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MeetsMore aims to improve Japan’s GDP through DX in the highly complex service industry


We have all had trouble finding service providers, from photographers, home remodeling contractors, website developers, tax accountants and other professionals, either for everyday life or for work. MeetsMore  is a sales quote platform that automates quotations for over 300 services and presents quotes from the best-suited businesses.

By making full use of algorithms and AI to provide the best matches for both business operators and clients and by reducing the time and effort wasted in searches by both parties, businesses can spend more time providing services, and clients can have more time to start working on what they want to do. If the hassle of placing orders is eliminated, productivity increases, and so will leisure time. Japan’s GDP will increase, and people will have more ways to enjoy their lives. MeetsMore started with the concept of wanting everyone to live their own lives.

We interviewed Ms. Ayako Ishikawa, the Founder and CEO , about the story.

We took on the challenge of automating the highly complex field of sales quotes

Please tell us about your career and how you started your business.

Please tell us about your career and how you started your business. After graduating from the Faculty of Law at the University of Tokyo and working as a consultant at Bain & Company, I obtained an MBA from The Wharton School of the University of Pennsylvania. After that, I worked on development management and business administration at an e-commerce company in Silicon Valley. After returning to Japan, I co-founded MeetsMore in February 2017.

Due to family circumstances, I went back and forth between Japan and China from an early age. At that time, China had not yet developed flush toilets, and I wondered to myself as a child how rich Japan was. On the other hand, as China grew, the situation changed, and Japan’s GDP began to lag behind China’s.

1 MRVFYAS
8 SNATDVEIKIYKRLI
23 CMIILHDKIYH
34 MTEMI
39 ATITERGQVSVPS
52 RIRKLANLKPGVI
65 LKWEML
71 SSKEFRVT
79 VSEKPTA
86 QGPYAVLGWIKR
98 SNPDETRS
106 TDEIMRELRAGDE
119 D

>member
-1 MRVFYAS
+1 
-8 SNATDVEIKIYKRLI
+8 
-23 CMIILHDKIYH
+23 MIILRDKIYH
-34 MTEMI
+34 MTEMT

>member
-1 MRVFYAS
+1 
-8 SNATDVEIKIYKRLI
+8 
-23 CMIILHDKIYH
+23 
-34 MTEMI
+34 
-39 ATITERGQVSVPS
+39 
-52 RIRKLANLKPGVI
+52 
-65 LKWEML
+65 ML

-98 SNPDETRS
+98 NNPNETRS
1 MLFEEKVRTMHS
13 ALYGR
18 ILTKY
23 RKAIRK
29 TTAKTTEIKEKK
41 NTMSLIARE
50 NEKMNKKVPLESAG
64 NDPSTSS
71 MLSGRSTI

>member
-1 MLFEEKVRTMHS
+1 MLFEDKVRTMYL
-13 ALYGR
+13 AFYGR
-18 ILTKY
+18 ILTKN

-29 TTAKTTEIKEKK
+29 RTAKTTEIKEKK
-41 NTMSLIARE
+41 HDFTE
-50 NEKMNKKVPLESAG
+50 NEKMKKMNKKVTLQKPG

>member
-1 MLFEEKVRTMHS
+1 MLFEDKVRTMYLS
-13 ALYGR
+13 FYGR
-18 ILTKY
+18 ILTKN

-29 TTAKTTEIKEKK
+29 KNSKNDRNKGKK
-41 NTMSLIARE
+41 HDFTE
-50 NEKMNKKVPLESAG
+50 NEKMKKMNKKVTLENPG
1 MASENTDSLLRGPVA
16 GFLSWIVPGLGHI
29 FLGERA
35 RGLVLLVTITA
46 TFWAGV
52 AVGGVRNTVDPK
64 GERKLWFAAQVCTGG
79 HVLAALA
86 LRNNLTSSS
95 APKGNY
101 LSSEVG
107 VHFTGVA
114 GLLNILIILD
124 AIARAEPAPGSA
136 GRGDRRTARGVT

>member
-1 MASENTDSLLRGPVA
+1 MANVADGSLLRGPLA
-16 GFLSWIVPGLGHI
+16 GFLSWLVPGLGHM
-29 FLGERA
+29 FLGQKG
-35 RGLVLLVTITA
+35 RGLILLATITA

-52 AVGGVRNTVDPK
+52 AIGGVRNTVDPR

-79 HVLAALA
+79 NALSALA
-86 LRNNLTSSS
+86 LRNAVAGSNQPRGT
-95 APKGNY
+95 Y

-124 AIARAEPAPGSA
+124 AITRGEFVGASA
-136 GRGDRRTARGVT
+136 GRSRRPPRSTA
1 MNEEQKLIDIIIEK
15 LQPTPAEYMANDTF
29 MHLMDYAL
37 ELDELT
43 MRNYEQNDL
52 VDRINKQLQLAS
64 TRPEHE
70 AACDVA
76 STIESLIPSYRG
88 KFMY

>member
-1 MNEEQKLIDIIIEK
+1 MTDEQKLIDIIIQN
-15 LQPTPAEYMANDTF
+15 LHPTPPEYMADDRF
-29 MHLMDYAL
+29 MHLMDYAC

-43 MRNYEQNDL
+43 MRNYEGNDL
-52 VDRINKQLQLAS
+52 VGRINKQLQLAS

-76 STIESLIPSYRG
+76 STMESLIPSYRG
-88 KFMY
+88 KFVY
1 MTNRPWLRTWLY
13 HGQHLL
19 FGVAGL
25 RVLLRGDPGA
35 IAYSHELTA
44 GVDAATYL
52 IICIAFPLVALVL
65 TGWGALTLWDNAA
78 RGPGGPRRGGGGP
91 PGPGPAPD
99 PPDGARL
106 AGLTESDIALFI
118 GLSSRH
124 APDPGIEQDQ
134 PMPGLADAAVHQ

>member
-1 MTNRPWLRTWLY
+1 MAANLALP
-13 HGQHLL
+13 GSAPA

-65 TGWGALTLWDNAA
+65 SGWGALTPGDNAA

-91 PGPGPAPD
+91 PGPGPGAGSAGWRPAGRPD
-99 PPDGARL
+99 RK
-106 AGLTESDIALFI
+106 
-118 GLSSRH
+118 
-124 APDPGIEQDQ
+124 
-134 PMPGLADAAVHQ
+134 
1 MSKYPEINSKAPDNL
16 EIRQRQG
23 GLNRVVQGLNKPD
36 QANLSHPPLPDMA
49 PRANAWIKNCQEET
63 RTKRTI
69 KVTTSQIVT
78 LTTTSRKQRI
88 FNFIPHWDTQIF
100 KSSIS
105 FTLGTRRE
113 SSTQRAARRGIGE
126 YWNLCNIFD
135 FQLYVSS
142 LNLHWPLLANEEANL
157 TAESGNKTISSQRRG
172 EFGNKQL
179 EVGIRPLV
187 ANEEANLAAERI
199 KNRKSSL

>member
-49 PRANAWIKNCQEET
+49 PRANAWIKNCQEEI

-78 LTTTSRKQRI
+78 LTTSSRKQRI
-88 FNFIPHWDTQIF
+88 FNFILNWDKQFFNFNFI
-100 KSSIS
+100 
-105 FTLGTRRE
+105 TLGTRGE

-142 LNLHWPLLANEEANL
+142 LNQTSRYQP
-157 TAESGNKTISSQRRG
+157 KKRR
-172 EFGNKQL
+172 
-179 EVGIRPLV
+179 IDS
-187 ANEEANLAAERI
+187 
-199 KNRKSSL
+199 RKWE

When I got a job at a consulting firm and started working on Japanese projects, I found many of our clients struggled with zero growth. On the other hand, many projects in other countries were more positive. After investigating why Japan is so reluctant to engage in the labor market today compared to Japan at its peak, I concluded that the main reason was the slump in labor productivity. First, I wanted to see the situation in a country with high labor productivity, so I worked at a startup in Silicon Valley after my studies abroad. I was shocked by the IT gap between the United States and Japan and decided to return to Japan and start my own business.

I decided to improve quotations in the service industry because I felt that this was where DX (digital transformation) was the least advanced. For example, multiple services, such as online reservations for the food and beverage industry, are centered on routine operations and fixed prices. On the other hand, quotations have complicated conditions and are quite individualized, and the amount presented varies from business to business. Automating is challenging because neither the presenter nor the recipient can be standardized. That’s why there weren’t any companies taking on this challenge, but I believe there is always room for improvement in areas that everyone thinks are difficult, so I decided to launch a service called MeetsMore in this field.

Are there any difficulties you have faced since founding the company?

When you start a business, about 98% of it is made up of challenges. First of all, I am sure I would not have been able to start MeetsMore Inc. without co-founder Fumiya Karasawa (CTO, Director). I asked an acquaintance to introduce me to the best engineer they knew, and one of the candidates was Mr. Karasawa. He had always wanted to start a business but hadn’t met anyone who wanted to create a platform big enough to work with him. He shared the scale of my vision, and we decided to build a service together.

He had worked at Yahoo! Japan for four years and was involved in product development and offshore management at Yahoo! Auction before moving to the CTO’s office. After being in charge of technical support across Yahoo! Japan, he joined me as co-founder and CTO of MeetsMore. There was a lot of trial and error until we arrived at our current business model. Still, a big turning point for us was when he and the development team led the Automatic Application System, which we released in December 2019.